houdini artist @ Guerrilla-Games, Amsterdam

#3 symek

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Posted 08 July 2007 - 11:54 PM

As far as I know VEX was design to be similar to RSL (in syntactical sense) which was not very difficult as RSL was designed to be similar to C. If you see arrays i PRMan code these are Dso lines. It's easy to extend PRMan with dso. Not sure how about Mantra in this respect.

Similarities you see are on a surface. Inside things are more complicated. Although I think mantra was meant to behave similar to prman, but the reason was that prman just set the standard for "production quality render engine". This way or noway..
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The clocks had ceased their chiming, and the deep river ran on.

#4 rdg

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Posted 09 July 2007 - 12:39 AM

Similarities you see are on a surface.


But the 'concepts' are close? I don't to become a full featured shader author - I see this more as a additional layout tool. If I read and learn from rsl shaders I could learn something for mantra? or is this a 'waste of time'?

Hope that helps, unless you knew that all already, of course.

I was guessing and your answered helped.
I don't really want to implement arrays. I was just asking my self: How could I try the different variations of voronoi if they use tables ...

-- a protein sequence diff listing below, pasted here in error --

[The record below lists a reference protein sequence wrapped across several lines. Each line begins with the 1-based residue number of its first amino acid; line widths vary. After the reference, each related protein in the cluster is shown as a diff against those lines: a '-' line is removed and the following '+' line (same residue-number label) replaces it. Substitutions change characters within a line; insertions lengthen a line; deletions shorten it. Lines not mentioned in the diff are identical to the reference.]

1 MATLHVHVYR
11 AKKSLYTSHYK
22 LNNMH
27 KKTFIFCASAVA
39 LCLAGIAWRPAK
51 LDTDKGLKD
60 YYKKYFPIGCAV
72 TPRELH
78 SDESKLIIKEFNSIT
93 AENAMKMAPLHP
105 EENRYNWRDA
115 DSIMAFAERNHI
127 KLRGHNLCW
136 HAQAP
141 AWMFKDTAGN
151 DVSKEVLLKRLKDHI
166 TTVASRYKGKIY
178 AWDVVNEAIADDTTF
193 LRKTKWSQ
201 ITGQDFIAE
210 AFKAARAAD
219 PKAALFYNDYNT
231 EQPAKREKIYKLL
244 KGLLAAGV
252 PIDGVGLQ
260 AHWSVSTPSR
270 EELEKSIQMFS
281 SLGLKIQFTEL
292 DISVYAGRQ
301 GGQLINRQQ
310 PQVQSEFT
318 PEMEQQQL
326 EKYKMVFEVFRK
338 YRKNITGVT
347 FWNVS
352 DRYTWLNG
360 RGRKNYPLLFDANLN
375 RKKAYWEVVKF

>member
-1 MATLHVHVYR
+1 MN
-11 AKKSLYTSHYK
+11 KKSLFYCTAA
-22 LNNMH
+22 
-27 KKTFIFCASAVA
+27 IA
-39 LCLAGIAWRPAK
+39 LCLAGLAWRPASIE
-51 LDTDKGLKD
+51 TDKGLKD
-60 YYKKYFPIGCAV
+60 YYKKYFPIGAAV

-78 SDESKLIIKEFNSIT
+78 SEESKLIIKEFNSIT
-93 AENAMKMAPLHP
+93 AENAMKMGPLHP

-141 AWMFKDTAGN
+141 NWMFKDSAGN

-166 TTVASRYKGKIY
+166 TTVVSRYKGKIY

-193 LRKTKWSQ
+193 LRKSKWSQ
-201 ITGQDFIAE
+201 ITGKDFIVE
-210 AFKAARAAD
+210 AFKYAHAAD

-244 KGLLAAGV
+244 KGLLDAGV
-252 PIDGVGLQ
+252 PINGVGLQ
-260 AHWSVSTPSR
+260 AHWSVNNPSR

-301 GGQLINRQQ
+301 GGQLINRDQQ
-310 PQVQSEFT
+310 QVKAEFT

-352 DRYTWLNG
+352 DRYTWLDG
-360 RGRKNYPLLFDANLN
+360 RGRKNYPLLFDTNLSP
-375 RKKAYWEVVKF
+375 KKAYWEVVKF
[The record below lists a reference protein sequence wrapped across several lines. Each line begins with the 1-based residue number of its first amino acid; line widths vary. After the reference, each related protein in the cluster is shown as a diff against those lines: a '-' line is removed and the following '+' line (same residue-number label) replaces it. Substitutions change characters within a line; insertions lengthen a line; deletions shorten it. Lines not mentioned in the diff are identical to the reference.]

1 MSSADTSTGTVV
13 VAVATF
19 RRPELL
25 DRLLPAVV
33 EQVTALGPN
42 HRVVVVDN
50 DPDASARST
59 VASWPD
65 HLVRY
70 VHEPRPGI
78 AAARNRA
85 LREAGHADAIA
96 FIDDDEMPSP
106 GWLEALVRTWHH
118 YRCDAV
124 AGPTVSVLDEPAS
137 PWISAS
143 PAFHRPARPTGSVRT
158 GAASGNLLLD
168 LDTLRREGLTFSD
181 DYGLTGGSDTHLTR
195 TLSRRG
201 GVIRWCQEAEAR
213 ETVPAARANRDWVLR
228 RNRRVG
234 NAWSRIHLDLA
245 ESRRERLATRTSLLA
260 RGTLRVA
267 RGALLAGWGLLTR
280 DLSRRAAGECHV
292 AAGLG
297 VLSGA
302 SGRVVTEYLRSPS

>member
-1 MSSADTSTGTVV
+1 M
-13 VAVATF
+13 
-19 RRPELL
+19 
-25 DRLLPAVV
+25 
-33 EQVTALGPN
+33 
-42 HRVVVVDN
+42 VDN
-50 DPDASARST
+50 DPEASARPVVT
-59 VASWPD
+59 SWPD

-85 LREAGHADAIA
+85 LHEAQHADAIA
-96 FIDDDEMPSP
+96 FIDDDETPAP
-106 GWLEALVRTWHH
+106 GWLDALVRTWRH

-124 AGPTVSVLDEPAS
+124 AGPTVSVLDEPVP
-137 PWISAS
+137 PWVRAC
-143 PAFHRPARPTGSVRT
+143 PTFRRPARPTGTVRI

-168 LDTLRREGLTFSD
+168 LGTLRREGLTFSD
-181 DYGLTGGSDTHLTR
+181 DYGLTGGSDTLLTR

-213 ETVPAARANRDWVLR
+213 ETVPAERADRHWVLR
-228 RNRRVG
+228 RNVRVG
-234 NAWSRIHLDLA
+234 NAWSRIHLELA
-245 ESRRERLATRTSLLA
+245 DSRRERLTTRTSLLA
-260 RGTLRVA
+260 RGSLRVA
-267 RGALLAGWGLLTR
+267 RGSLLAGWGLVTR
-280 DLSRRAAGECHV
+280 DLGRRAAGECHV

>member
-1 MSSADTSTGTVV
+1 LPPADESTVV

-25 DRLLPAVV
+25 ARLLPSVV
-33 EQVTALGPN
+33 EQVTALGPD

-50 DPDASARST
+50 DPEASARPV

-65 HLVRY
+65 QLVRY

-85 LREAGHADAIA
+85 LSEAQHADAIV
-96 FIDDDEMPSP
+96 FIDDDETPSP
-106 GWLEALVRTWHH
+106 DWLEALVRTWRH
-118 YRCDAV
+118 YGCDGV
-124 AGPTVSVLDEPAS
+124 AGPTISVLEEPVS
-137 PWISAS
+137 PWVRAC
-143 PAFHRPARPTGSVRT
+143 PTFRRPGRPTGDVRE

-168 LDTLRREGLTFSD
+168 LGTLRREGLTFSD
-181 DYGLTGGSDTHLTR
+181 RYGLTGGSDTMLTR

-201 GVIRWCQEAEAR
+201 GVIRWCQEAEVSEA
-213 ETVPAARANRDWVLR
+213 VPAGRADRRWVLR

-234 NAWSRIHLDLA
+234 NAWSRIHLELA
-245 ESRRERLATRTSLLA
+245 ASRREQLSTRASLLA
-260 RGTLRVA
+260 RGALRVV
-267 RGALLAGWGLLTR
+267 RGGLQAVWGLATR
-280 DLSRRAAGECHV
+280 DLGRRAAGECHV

Georg
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#5 MADjestic

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Posted 09 July 2007 - 04:44 AM

What I've heard from one of the odforcers, is that implementing custom vex functions in HDK is pretty straightforward (unfortunately I don't have experience with custom vex func. in hdk and thus can't prove that). So you may go for it and use arrays and other goodies of C++.

Concerning the differences of RMan and Mantra - I did learn shading, using PRman docs, though I don't use RMan. Not sure if that's relevant for you.
I do expect that there may be some serious technical differnces between Mantra and RMan, though aside from that, if some math shading algorithm is true for RMan - it should be true for Mantra as well, and old Codex with sl\mantra shaders examples only proved this POV.